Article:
Greenville, SC, has earned a national reputation as a bicycling destination, hosting a series of professional bike races, including the USA Cycling Criterium Championships and the Team Time Trial National Championships in March 2015. Greenville also happens to be the home of former professional cyclist George Hincapie.
While rightfully proud of those racing credentials, the city of Greenville’s day-to-day focus is on cycling opportunities for its 62,000 residents.
Just a decade ago Greenville put down its first bike lane. By 2011, when the city drew up a Bicycle Master Plan, it had 22 miles of bikeways. Progress has been swift since then; in November 2015, that number was 60 miles of bike lanes, sharrows, greenways and trails.
The city has made a concerted push to become bike friendly, says Edward A. Kinney, a Greenville Parks and Recreation official who heads the city’s biking programs. Those efforts include increasing ridership, expanding bicycling facilities, and educating cyclists and motorists on sharing the road.
Greenville was designated as a bronze-level Bicycle Friendly Community in October 2009 and again in 2013, Kinney says. The city would like to move up a step on the podium: “We are looking to get silver in a 2017 BFC application,” he says.
2011 Greenville Bicycle Master Plan
Among the recommendations in the 2011 Master Plan is the development of nearly 140 miles of new on-street bikeways, including bike lanes, bike routes, and shared lane markings, with wayfinding for cyclists.
The 60 miles that have been completed so far include the Swamp Rabbit Trail (SRT), a 17-mile trail that goes north to Travelers Rest and south through the city.
“The vast majority of the trail is a designated greenway, with a few miles that are separated but adjacent to sidewalks,” Kinney says. “These are great for the kids with several miles that don’t cross a single road.”
As part of its master plan for the downtown area, the city identified five key areas -- Gateway District, Heritage Green, Broad & River, County Square and West End/Warehouse. Those districts have figured prominently in the city’s growing list of bicycle facilities, and the Swamp Rabbit Trail runs through those areas.
The Master Plan identified Augusta Street and Laurens Road as having the most bike crashes. Along with Pleasantburg Drive, those corridors were also named as priorities for improved bicycling conditions. Bike routes near those corridors have been completed, Kinney says.
“We don’t have the room to add bike lanes to those arterial streets,” Kinney says. “In South Carolina, we have a system where some roads are owned by the state, and others are owned by the city. If the state owns the road, they maintain it and they don’t let the city do much to it. Many of the roads where we’d like to put bike lanes are state-owned. Also, those arterial roads have higher speed limits with lots of curb cuts, turning lanes, store fronts and so on.”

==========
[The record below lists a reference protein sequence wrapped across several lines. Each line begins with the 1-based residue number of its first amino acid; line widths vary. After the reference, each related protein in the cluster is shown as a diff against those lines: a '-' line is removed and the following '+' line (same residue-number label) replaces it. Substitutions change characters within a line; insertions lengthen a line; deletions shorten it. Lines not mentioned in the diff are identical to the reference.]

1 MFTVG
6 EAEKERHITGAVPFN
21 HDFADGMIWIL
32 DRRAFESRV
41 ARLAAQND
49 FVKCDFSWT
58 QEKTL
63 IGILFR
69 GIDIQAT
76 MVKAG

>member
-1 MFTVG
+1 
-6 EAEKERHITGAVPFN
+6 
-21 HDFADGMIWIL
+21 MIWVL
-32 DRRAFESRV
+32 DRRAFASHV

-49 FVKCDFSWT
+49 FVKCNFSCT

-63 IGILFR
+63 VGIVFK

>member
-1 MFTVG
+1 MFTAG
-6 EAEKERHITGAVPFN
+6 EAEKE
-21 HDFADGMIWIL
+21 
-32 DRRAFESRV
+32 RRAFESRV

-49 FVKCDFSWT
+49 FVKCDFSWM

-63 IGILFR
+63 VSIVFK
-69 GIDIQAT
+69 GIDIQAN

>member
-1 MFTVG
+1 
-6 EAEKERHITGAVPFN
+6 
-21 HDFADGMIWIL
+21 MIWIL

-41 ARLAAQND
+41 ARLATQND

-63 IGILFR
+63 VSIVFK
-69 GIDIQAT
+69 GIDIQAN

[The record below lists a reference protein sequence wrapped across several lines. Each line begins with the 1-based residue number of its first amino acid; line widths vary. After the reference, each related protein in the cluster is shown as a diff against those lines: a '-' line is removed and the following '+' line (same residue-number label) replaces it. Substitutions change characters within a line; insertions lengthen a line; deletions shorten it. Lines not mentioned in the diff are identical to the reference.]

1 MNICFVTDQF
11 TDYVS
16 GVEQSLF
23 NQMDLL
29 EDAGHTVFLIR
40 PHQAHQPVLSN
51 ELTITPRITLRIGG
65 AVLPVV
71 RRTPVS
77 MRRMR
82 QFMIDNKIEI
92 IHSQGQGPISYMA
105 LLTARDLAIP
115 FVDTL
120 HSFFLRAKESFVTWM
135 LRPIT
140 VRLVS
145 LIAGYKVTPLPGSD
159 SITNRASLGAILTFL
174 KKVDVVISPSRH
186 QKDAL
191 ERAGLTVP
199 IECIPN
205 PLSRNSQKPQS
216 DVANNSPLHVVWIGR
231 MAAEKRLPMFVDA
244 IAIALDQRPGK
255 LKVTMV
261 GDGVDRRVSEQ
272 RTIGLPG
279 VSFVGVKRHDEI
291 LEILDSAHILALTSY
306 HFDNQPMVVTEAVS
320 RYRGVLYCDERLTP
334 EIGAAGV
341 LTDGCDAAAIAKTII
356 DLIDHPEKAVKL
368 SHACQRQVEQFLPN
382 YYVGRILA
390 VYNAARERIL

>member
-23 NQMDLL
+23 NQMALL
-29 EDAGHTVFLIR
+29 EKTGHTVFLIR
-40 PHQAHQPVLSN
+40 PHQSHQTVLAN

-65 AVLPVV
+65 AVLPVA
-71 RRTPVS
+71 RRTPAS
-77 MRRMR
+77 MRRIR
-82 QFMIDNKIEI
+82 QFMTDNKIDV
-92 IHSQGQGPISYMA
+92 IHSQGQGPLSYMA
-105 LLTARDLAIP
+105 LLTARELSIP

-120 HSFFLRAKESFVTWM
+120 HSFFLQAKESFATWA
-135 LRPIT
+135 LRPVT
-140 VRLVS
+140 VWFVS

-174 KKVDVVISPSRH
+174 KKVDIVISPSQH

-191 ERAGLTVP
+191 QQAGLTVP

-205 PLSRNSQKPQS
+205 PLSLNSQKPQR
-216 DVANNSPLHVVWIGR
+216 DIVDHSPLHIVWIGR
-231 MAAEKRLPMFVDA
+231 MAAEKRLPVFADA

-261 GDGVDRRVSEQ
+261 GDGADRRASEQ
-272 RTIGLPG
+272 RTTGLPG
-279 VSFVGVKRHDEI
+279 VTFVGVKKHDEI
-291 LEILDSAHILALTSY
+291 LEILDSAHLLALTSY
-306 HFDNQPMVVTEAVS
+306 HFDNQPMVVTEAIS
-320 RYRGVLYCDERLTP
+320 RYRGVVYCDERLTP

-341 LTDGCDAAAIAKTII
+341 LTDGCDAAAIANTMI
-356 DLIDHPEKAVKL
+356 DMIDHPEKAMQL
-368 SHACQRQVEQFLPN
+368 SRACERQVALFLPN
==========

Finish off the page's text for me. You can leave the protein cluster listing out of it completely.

The city’s workaround for those arteries? “We build bike bypasses around them,” Kinney says. “That usually means we find the most parallel route through the neighboring community. Then we sign it so people can get from one end of the arterial road to the other on these side roads.”
Other Biking Initiatives in Greenville
Other projects that are on the ground or in the works include:
- Bike parking. Greenville’s bicycle parking policy sets a minimum number of bike parking spaces, with at least two spaces at all sites. Bike racks have been installed throughout downtown.
- Bicycle detection at signalized intersections. The 2011 plan noted bicycle signal detection had been installed at these intersections: Cleveland Street & Southland Avenue; Buncombe Street & Atwood Street; and Ridgeland Drive & McDaniel Avenue.
- The use of a complete streets engineering. In 2008, the city passed a resolution in support of alternative transportation such as bikes. The city also amended its Engineering Design & Specifications Manual to include bicycle lanes of a minimum five-foot width on all collector and arterial streets, according to the Master Plan. However, a Complete Streets Resolution failed at the county level in 2010.
- Bike share program. Greenville’s launched a modest B-Cycle program in 2013 and currently has eight stations and 35 bikes as of 2015. The newest stations are at Greenville Zoo in Cleveland Park, Hughes Main Library at Heritage Green and the Fluor Field. “Over the next two years, the program will expand to at least 10 bike stations and 50 bikes,” according to the B-Cycle site.
- Bikes on buses. All GreenLink busescan carry two bicycles at no extra charge for cyclists.
- The city has secured funding to run the Swamp Rabbit Trail along the Reedy River under River Street, where SCDOT will not allow a traffic signal due to the proximity to another cross street.